Madeira takes centre stage in South Africa history


The French emperor Napoleon Bonaparte, during the war against England and its allies ,invaded most of Europe, including Holland, which made Dutch overseas colonies vulnerable to French domination.

This development placed at risk the protection of India, the jewel of the Crown of the British Empire, and as consequence England decided to invade the Cape.

The aim was to prevent the French to control the maritime routes to the orient, where England, France and Holland had established valuable trading outposts.

In contrast with the victories of Napoleon armies in Europe the influence of French and Dutch in the Orient and in the Americas was diminishing, due to the resolute British offensive to achieve the domination of seas.

The Cape colony , which was established in the early XVII century by the Dutch East India Company to provide supplies to their navy and merchant fleet in route to Batavia( Indonesia today) ,was one  of the places that gained strategic value  for British expansionist policy.

The invasion of the Cape was planned as a top secret project, because England did not want to alert the French European naval blockade, with the movement of a large  British fleet.

Therefore the ships that would participate in the invasion of the Cape left separately from several English port and only in the open seas it was revealed that Madeira was their destination .

The island of Madeira was particularly well positioned in crossroads of naval and merchant ships of major colonial powers of the time.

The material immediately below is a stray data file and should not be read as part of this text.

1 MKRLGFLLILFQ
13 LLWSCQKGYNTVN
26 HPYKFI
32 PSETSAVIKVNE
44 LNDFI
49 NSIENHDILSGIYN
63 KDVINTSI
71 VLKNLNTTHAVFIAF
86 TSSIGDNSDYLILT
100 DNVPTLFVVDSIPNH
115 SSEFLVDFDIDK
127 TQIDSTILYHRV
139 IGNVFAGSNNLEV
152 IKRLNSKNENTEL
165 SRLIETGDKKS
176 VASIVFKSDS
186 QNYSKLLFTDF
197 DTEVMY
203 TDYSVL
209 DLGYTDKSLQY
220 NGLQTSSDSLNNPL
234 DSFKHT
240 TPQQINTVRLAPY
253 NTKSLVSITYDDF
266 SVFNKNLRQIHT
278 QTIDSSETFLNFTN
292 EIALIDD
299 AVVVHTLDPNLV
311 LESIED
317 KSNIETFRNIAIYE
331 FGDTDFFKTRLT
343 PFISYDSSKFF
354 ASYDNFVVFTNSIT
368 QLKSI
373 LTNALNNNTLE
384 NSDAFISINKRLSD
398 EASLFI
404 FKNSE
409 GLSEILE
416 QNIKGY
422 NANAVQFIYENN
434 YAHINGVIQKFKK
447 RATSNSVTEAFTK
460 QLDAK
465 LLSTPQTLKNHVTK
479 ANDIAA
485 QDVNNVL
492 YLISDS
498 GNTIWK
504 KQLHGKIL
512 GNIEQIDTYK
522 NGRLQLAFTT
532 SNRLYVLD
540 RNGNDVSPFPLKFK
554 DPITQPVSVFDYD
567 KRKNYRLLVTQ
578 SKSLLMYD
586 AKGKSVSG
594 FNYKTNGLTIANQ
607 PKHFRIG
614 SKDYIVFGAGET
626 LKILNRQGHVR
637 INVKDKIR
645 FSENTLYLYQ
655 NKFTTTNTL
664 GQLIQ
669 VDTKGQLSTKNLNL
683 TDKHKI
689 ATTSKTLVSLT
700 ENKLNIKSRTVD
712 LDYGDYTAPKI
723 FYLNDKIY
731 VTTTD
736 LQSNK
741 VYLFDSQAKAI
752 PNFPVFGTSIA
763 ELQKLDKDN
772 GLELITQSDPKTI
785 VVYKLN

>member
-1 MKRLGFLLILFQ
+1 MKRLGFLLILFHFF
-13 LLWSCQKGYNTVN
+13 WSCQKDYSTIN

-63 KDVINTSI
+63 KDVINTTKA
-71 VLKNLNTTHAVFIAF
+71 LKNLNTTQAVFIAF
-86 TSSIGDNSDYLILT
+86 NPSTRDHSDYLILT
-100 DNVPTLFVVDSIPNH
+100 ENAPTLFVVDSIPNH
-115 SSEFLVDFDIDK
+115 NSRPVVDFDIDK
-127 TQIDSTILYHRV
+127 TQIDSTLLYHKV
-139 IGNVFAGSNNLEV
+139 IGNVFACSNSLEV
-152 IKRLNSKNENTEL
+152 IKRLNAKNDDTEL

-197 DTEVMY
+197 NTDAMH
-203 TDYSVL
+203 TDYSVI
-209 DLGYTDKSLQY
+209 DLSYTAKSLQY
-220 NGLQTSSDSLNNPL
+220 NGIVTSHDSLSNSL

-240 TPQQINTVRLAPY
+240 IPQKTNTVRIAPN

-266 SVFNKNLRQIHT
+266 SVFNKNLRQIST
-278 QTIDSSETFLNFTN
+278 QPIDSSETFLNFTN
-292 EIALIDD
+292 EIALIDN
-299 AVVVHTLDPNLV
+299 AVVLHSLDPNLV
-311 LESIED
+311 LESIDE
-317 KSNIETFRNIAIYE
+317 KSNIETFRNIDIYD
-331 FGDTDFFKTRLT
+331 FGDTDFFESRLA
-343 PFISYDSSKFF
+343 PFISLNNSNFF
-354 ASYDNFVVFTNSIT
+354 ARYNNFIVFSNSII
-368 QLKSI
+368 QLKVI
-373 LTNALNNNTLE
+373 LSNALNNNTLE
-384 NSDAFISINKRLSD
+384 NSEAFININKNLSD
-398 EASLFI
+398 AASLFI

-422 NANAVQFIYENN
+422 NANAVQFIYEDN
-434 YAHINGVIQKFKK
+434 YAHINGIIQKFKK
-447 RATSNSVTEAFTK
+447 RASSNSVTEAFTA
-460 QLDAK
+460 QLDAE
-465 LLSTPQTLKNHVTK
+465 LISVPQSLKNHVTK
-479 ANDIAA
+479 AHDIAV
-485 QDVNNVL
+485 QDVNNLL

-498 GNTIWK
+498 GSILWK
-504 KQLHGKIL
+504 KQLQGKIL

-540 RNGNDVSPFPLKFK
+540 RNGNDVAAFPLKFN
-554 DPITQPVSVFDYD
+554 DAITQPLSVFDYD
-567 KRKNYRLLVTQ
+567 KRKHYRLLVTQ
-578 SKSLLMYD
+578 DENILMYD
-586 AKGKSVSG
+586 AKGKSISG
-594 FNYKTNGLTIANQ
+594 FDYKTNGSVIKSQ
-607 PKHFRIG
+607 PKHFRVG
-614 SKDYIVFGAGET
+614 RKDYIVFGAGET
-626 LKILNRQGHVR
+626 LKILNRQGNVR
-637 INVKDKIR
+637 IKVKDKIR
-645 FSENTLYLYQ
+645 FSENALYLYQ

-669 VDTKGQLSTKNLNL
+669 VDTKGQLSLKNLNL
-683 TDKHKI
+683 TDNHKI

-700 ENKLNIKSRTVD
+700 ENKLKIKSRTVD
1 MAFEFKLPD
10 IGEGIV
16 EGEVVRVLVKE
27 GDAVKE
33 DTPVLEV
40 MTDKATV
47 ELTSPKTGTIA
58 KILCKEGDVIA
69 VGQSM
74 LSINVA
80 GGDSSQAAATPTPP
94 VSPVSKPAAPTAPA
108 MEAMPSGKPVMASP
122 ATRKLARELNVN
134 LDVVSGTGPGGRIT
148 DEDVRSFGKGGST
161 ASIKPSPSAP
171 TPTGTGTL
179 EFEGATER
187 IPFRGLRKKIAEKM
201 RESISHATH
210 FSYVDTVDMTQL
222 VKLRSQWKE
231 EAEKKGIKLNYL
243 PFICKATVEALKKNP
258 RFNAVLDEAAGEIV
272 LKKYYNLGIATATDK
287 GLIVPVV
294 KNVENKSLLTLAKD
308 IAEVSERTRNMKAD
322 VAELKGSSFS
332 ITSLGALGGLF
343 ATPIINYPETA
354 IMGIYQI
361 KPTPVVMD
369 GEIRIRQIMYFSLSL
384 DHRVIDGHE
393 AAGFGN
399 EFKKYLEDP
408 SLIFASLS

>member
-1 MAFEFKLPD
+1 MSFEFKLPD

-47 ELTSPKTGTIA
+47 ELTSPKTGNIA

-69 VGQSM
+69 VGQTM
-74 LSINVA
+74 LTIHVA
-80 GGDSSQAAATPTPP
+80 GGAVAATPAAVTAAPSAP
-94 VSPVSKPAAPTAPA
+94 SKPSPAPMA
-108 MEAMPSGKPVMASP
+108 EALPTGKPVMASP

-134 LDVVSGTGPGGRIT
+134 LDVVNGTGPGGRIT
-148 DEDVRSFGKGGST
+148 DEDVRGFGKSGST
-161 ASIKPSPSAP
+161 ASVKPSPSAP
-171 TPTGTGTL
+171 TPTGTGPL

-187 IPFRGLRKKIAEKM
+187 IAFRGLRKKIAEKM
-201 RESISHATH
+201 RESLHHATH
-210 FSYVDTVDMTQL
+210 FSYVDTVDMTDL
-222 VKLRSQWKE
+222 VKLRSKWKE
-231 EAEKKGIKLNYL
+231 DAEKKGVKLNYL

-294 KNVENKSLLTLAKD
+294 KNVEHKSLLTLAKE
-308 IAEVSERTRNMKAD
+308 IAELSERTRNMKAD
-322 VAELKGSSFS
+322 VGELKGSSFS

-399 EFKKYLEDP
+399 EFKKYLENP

The vessels concentrated in the deep anchorage of  the Funchal harbour by  late in 1085 ,and it was there that the troops were informed by the commanding officers ,Commodore Riggs Popham and General David Baird, that their ultimate target was the Cape.

The briefing of the navy and army officers for the assault of the Cape took place in the fortress of Sao Tiago under the friendly hospitality of the  Portuguese garrison.

Popahm was not stranger to Madeira having taken possession of the island in 1801 for about one year, when the hostilities against the French broke up in Europe.

Madeira would  be occupied again by England in 1807 ,when Napoleon troops invaded the Iberian Peninsula and the King Jon VI of Portugal and the royal family left for Brazil .

The British stayed in Madeira until the defeat of Napoleon Bonaparte, who called the island en route to exile in Santa Helena Island and, according to the tradition , he was offered a cask of  Madeira wine alleviate his captivity .

The invasion of the Cape, a tactical  operation that was initiated in Madeira and changed South Africa forever, was documented by  the cotemporary  naval painter  Thomas Withcombe, recording both the arrival of the fleet in Funchal and the Cape , in two canvas that fetched record prices in a recent Sotheby’s auction .


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